All responses from the first survey and the postconsensus statement survey were randomized and presented to 3 anonymous volunteer neuro-ophthalmologists. They were masked to whether each response was part of the presurvey or postsurvey, and they reviewed the results separately. Each volunteer was asked to review the free-text descriptions and select the words/terms that specifically related to the pattern of the abnormality. If the respondent merely described the abnormality by its location, the reviewer was asked to categorize the response as “location.” The reviewers were asked to categorize the response as “undecided” if the respondent offered several alternative descriptions for the same abnormality. If there was disagreement among the 3 volunteer reviewers, if 2 of the 3 chose the same term, that term was accepted as the final choice. In cases where there was complete disagreement among the reviewers, each was asked to provide their rationale to J.M.K., who anonymously presented the comments to the other 2. In each case, one of the volunteers acquiesced, a majority opinion was achieved, and the official answer was finalized.
The results of the first and last survey were compared with each other using a paired t test (Graphpad, San Diego, CA).
In August 2017, 10 visual fields were selected for the survey. All automated visual fields from a 5-day period were reviewed, a total of 120 test results for either the right or left eye. Twenty-nine of the test results were within normal limits. Twenty-seven had only one type of classic abnormality. Of the 64 remaining tests, 10 were selected that represented a variety of patterns.
The first survey was conducted in October 2017. Of the 29 neuro-ophthalmologists practicing in Israel at the time, 26 completed the survey (J.M.K. refrained). The free-text responses of the participants are provided in Supplemental Digital Content, (See File 3, https://links.lww.com/WNO/A597). These responses were analyzed by a panel of 3 neuro-ophthalmologists who categorized terminology (See Supplemental Digital Content, File 4, https://links.lww.com/WNO/A598). The results are graphically depicted in Figure 1 (light gray bars). On average, there were 7.5 unique descriptions for each of the visual fields (SD 3.17), a description of only the location in 24.6% (SD 0.19), and an undecided response in 6.15% (SD 4.13).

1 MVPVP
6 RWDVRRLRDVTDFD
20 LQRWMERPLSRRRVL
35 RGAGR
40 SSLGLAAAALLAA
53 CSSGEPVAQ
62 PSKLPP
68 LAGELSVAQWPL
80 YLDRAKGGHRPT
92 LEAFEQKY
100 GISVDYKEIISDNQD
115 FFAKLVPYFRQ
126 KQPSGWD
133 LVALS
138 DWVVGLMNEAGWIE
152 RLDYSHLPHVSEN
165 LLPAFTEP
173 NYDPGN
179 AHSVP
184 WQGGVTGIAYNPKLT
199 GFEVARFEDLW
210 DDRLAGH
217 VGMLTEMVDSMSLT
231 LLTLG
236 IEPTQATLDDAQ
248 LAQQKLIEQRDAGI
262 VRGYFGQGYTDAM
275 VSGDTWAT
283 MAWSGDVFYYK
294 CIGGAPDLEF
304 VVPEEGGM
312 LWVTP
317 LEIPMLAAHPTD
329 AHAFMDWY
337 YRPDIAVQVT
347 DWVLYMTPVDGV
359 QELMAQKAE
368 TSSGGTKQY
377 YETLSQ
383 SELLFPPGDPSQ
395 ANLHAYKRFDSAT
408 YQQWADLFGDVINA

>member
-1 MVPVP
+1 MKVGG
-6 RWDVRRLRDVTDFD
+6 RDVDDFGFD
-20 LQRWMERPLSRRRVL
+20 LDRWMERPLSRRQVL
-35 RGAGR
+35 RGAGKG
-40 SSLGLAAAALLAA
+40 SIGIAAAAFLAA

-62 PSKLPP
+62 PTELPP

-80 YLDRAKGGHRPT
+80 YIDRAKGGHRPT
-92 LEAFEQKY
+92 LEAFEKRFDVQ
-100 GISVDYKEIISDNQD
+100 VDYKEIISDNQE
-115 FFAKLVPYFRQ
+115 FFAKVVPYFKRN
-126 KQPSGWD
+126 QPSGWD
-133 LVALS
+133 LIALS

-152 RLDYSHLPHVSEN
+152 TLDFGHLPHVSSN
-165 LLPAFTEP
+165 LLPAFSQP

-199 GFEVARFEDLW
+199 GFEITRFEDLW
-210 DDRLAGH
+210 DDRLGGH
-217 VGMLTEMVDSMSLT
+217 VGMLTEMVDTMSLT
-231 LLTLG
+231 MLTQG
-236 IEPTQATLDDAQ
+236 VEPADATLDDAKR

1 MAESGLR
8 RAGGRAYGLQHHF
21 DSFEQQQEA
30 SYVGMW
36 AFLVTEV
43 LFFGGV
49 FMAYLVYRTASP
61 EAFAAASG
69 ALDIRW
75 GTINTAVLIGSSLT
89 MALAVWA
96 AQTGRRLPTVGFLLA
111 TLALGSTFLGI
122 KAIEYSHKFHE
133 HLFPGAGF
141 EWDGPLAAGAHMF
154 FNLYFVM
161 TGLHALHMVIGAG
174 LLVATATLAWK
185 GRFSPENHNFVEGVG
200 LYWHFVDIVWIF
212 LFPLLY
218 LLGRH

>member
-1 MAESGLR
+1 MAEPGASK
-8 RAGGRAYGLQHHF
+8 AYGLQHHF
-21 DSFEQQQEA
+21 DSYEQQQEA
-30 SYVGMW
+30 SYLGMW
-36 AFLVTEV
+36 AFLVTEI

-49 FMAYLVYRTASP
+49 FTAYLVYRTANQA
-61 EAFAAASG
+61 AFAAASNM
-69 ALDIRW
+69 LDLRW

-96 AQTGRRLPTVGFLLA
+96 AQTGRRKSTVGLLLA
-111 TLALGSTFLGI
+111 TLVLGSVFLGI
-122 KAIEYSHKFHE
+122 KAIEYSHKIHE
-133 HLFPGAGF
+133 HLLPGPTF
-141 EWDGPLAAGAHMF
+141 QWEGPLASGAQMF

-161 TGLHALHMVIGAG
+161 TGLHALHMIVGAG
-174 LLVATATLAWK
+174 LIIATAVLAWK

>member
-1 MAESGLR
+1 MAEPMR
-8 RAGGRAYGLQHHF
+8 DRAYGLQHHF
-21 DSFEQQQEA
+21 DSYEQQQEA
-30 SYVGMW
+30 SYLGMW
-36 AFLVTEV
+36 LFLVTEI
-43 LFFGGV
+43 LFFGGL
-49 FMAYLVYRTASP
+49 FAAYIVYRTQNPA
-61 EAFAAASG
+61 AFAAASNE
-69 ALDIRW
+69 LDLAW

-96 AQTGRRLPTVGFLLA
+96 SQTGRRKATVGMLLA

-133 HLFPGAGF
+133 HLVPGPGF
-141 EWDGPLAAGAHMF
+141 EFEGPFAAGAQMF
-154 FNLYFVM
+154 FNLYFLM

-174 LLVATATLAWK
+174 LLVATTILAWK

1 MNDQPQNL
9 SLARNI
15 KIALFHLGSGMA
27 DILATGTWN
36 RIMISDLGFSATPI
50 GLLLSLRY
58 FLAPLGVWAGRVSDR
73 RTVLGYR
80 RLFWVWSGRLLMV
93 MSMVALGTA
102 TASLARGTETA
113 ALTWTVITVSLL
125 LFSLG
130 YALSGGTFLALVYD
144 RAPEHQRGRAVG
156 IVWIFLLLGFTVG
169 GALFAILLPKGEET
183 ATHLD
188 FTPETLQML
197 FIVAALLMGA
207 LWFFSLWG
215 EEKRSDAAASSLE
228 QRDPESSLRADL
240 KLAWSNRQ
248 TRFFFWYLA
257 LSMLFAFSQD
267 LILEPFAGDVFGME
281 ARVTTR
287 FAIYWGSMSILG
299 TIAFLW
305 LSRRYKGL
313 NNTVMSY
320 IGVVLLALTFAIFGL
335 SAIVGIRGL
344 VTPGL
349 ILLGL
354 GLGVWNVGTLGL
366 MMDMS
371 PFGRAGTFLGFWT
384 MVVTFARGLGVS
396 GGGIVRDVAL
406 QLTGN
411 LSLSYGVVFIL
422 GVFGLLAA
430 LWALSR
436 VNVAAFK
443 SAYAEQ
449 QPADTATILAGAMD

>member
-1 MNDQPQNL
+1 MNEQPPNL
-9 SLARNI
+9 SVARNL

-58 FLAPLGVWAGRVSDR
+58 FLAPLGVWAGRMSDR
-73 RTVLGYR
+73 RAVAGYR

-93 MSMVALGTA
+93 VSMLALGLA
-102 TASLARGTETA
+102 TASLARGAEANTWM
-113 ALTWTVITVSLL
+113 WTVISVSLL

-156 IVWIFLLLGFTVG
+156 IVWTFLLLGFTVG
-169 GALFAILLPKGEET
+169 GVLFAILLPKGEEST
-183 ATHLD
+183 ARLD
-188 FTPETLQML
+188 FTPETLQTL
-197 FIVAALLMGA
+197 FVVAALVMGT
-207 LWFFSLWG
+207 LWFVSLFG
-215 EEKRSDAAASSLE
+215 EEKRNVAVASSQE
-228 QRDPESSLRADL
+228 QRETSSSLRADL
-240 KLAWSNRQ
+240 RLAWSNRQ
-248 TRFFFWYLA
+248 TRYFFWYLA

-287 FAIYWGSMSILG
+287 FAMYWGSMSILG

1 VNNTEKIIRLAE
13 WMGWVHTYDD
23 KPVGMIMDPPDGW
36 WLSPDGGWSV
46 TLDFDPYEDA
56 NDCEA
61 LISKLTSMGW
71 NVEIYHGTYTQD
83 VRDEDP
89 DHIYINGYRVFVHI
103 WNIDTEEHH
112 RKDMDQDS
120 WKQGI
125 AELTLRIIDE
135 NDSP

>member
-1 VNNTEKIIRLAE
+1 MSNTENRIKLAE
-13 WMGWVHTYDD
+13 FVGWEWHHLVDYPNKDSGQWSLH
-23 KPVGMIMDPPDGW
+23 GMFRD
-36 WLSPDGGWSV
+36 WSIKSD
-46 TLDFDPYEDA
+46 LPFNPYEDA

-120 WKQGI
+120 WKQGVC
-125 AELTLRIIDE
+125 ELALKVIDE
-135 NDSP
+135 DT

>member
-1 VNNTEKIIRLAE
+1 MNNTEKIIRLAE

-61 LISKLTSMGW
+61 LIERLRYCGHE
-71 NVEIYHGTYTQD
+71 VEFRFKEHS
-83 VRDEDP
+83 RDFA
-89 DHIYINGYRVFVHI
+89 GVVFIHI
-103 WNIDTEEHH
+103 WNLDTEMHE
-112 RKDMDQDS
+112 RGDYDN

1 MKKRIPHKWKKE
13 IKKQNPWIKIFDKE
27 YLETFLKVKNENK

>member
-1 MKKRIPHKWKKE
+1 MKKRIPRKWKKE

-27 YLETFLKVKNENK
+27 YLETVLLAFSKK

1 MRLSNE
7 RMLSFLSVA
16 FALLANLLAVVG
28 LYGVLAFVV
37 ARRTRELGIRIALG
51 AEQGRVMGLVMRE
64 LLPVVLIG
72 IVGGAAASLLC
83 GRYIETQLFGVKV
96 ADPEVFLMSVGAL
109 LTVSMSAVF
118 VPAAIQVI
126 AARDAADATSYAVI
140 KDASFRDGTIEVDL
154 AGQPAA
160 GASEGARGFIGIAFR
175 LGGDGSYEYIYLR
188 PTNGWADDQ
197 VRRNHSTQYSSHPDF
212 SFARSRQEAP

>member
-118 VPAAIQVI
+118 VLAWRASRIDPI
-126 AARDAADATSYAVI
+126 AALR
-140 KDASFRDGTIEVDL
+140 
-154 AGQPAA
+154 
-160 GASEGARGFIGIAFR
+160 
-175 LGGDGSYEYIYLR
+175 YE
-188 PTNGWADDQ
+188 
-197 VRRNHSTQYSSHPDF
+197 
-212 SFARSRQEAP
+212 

The follow-up survey conducted 6 months later was also completed by 26 neuro-ophthalmologists. Again, there was a great degree of variability in the responses (See Supplemental Digital Content, File 5, https://links.lww.com/WNO/A599). For example, even the most favored description for each of the 10 visual field studies was only considered, on average, to be sufficient and acceptable to 49% of the respondents (SD ±17%).
Twenty-two Israeli neuro-ophthalmologists participated in a modified Delphi method to create a consensus statement on guidelines for the interpretation of automated visual fields. All components of the proposed summary of the ONTT, OHTS, and IIHTT protocols (See Supplemental Digital Content, File 2, https://links.lww.com/WNO/A596) received an approval of more than 90 percent.
The following 7 suggestions were made:
- 1) Add the term “scotoma” and define it as “a focal abnormality that is completely surrounded by a zone of preserved sensitivity.”
- 2) Add the “cloverleaf” abnormality and define it as “preserved sensitivity centered 9 × 9° from fixation with sensitivity generally markedly reduced in all other locations within the quadrant and associated with a high false-negative rate.”
- 3) Add the term “nonspecific” abnormality, which can be applied when none of the designations included in the classification system are suitable for describing a given abnormality.
- 4) Classify “enlarged blind spot” as a “neurologic” abnormality rather than a “nerve fiber bundle” abnormality.
- 5) Emphasize that trial lens artifact should be particularly suspected in cases of high plus lenses and that retinal disease must be suspected in cases where no trial lens was used.
- 6) In order for anomalous points to be regarded as abnormal, there should be clinical correlation (e.g., corresponding defects on funduscopy or OCT) or the anomaly should be reproducible.
- 7) In the absence of clinical correlation or reproducibility, an abnormality may be deemed “suspicious” if it meets the following criteria: 1) a cluster of at least 3 abnormal points, 2) 2 adjacent abnormal points where at least one is worse than the 1% level, and 3) a single abnormal point that is worse than 0.5%.
These 7 suggestions all received more than 80 percent approval and were, therefore, incorporated into the consensus statement. The consensus statement contained a total of 24 terms that were grouped into 6 categories (Fig. 2). The details of the consensus statement are presented in the Supplemental Digital Content, (See File 6, https://links.lww.com/WNO/A600).
Postconsensus Statement Survey